This Week’s Book Review – Code Name: Lise

I write a weekly book review for the Daily News of Galveston County. (It is not the biggest daily newspaper in Texas, but it is the oldest.) My review normally appears Wednesdays. When it appears, I post the review here on the following Sunday.

Book Review

“Code Name: Lise” reads like a thriller and a romance, yet is solid history

By MARK LARDAS

Apr 9, 2019

“Code Name: Lise, The True Story of the Woman Who Became WWII’s Most Highly Decorated Spy,” by Larry Loftis, Gallery Books, 2019, 385 pages, $27

On July 16, 1940, Winston Churchill began an effort to “set Europe ablaze,” creating the Special Operations Executive to strike at Nazi Germany from within Occupied Europe — the nations conquered by Germany. One of the agents recruited to infiltrate into France was Odette Sampson, a married mother of three.

“Code Name: Lise, The True Story of the Woman Who Became WWII’s Most Highly Decorated Spy,” by Larry Loftis tells her story.

Sampson was born in France, but had moved to Britain between World War I and II after marrying an Englishman. She wanted to do her bit for Britain after France fell in June 1940, and offered her services. She thought she could be useful as a translator. Instead, as Loftis shows, the SOE saw her as a perfect agent to infiltrate into occupied France. They convinced her to do so, leaving her children with relatives in Britain.

Assigned to the SPINDLE network, she served in Southern France, then run by the German-friendly Vichy government. She was a courier, carrying messages, money, and munitions to other agents. Women could move more freely than men.

She proved competent, gaining the trust and admiration of the network’s leader, Peter Churchill. Danger brought the two together. Their relationship passed from admiration to love, although neither acted on their inclinations while active agents.

In turn, the SPINDLE network was being tracked by Hugo Bleicher, a sergeant in the Geheime Feldpolitzei. He proved outstanding at counterespionage, successfully turning one SPINDLE agent and rolling up the network. He captured Sampson and Churchill as they attempted to escape to Switzerland.

When captured, Sampson claimed she was married to Churchill and that he was related to the British Prime Minister. Both claims were false. The Germans believed it, and ultimately it kept the two from being executed due to their “hostage” value. They also were sheltered and fostered by Bleicher, an oddly humane counterspy.

Loftis follows the story from its origins through the end of the lives of the participants, well after the war’s end. “Code Name: Lise” reads like a thriller and a romance, yet is solid history.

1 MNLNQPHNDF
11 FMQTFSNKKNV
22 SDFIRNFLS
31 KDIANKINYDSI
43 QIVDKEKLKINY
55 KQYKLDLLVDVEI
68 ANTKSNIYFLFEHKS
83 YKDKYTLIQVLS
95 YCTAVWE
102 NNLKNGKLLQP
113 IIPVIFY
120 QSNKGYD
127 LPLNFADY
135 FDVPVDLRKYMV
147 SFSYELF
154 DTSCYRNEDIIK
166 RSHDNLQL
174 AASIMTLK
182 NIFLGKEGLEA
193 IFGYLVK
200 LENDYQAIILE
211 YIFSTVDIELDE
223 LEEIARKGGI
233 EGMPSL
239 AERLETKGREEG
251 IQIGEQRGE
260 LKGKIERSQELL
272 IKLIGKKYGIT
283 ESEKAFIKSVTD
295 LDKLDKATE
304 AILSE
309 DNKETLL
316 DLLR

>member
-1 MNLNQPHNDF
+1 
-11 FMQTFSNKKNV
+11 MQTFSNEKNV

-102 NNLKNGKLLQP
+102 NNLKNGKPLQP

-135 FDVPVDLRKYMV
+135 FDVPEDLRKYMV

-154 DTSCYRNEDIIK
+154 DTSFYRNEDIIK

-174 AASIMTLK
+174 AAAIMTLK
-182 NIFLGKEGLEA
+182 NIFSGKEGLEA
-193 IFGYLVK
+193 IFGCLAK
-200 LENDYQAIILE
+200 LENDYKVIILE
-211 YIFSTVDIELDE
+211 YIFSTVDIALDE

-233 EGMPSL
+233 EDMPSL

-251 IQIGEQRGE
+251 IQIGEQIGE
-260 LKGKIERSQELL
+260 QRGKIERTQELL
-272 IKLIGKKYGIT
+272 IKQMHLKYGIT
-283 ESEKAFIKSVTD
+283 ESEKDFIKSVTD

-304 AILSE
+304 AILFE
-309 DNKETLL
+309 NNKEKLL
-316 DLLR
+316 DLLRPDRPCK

Mark Lardas, an engineer, freelance writer, amateur historian, and model-maker, lives in League City. His website is marklardas.com.

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Macron Addresses the Nation, Says Nothing

Amidst rioting which continues to spread across France, and has become much more a sign of general dissatisfaction than a specific protest over fuel taxes, French President Emmanuel Macron made a nationwide televised address today.  Here is a version with English translation from France 24 English.

He spoke for thirteen minutes, which I can summarise as “blah, blah, blah”.

He’s going to raise the minimum wage (that’s sure to help!), encourage employers to pay year-end bonuses which will not be taxed, make overtime tax free, and—wait for it—ask large enterprises and and the wealthy to “contribute”.  And he wants to “discuss” immigration and identity.

I’m sure the gliets jaunes will be immediately mollified and go home to watch football.

Hey, it worked for Louis XVI.

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Poles on Twitter Distribute Scenes of French Protests

Poles are among those following the protests, riots, and police in action in France, and retweeting film clips made on the scene.  One such is “Based Poland.”

I thought to copy and paste the URL to a particular tweet containing video of ranks of kneeling high-school students in a police enclosure.  This is my first attempt at this move; apologies if it fails.  The Preview includes the URL.

(Had I chosen “Embed this Tweet,” instead of “Copy the URL,” would I then have had to switch to Text Mode?)

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